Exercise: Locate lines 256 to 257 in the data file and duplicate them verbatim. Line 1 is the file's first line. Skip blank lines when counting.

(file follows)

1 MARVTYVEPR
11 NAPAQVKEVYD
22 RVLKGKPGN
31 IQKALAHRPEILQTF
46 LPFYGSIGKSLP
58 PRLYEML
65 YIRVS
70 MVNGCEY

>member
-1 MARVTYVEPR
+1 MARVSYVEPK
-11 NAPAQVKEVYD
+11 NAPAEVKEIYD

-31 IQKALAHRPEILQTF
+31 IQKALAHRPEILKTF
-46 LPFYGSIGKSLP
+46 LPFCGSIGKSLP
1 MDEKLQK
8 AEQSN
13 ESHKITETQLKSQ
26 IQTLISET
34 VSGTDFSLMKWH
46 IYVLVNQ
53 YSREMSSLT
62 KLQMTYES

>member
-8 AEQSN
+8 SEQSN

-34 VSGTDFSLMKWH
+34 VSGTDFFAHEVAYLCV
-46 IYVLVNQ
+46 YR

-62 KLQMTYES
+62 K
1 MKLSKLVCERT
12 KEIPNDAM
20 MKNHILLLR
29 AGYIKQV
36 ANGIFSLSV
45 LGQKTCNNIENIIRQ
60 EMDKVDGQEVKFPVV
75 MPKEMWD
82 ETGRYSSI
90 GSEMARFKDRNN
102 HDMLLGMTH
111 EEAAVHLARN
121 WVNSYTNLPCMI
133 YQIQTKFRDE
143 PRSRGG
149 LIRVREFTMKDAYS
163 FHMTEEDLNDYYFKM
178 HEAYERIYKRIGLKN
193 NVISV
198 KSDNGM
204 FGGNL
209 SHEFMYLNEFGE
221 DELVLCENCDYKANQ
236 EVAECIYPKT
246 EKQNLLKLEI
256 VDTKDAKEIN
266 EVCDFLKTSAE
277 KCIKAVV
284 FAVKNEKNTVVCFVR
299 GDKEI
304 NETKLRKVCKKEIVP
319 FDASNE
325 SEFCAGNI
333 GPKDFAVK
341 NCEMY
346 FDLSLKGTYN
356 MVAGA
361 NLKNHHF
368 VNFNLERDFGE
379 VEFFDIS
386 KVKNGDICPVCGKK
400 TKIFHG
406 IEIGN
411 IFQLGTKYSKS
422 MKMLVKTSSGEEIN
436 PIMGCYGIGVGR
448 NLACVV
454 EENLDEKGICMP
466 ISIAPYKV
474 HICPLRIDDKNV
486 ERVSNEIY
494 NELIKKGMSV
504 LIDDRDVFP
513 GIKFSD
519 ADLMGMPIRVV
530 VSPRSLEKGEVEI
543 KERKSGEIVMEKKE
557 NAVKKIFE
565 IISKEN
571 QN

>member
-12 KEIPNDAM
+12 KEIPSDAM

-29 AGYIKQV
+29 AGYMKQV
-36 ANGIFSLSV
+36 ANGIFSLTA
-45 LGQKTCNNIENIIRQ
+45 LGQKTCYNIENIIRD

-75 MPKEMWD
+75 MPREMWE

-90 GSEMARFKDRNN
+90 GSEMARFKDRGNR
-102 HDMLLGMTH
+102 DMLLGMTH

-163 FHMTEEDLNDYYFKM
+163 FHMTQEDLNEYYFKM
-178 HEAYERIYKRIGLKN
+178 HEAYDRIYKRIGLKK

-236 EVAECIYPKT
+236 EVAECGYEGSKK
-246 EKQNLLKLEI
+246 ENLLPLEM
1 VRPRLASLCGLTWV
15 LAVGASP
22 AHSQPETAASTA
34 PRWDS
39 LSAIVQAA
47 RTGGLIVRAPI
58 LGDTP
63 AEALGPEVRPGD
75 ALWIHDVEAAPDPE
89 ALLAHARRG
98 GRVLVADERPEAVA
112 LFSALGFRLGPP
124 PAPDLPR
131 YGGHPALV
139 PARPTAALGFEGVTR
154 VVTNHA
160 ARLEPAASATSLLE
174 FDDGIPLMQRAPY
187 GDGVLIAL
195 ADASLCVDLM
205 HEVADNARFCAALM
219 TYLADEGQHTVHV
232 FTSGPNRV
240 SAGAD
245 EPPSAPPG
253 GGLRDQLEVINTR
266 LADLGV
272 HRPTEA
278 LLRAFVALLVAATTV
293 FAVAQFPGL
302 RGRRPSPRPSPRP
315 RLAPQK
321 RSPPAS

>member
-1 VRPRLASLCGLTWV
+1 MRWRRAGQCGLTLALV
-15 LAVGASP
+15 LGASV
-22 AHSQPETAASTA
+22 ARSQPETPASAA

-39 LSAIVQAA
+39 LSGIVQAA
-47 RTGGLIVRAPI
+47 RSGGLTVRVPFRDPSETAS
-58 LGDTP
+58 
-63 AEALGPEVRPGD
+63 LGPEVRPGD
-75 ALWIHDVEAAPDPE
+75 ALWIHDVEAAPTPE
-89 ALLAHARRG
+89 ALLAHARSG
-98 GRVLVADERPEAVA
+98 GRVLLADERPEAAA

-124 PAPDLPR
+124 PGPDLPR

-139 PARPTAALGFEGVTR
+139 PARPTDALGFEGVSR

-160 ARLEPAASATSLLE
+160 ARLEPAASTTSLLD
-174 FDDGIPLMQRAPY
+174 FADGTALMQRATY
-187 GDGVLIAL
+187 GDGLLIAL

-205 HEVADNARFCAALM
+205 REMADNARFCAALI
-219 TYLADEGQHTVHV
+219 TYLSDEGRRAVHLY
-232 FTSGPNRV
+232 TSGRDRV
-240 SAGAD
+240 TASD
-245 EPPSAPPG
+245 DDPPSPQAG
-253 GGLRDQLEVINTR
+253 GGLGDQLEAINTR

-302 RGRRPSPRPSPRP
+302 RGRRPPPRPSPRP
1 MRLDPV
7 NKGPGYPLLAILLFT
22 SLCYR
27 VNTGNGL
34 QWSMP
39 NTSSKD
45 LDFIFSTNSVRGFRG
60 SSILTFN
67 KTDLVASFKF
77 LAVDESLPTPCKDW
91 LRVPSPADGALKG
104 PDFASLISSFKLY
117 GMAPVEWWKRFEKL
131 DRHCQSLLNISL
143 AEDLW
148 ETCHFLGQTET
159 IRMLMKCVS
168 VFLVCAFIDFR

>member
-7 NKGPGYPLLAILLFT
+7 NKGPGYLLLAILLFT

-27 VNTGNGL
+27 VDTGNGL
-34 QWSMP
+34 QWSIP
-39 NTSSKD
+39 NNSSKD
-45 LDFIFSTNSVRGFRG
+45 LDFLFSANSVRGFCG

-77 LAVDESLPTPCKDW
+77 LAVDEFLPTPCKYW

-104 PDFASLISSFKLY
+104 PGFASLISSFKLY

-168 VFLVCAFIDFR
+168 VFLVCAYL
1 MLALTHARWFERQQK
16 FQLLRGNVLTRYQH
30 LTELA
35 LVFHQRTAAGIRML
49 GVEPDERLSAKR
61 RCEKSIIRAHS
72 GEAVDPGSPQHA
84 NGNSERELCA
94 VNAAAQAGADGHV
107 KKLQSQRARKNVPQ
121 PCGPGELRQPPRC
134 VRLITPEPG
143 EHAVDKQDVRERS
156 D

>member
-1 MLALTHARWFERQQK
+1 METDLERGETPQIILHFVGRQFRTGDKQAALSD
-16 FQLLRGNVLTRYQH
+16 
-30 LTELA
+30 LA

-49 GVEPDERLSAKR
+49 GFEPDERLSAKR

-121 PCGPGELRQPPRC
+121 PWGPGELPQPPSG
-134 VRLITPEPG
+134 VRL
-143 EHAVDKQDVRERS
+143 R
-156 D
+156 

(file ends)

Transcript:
-134 VRLITPEPG
+134 VRL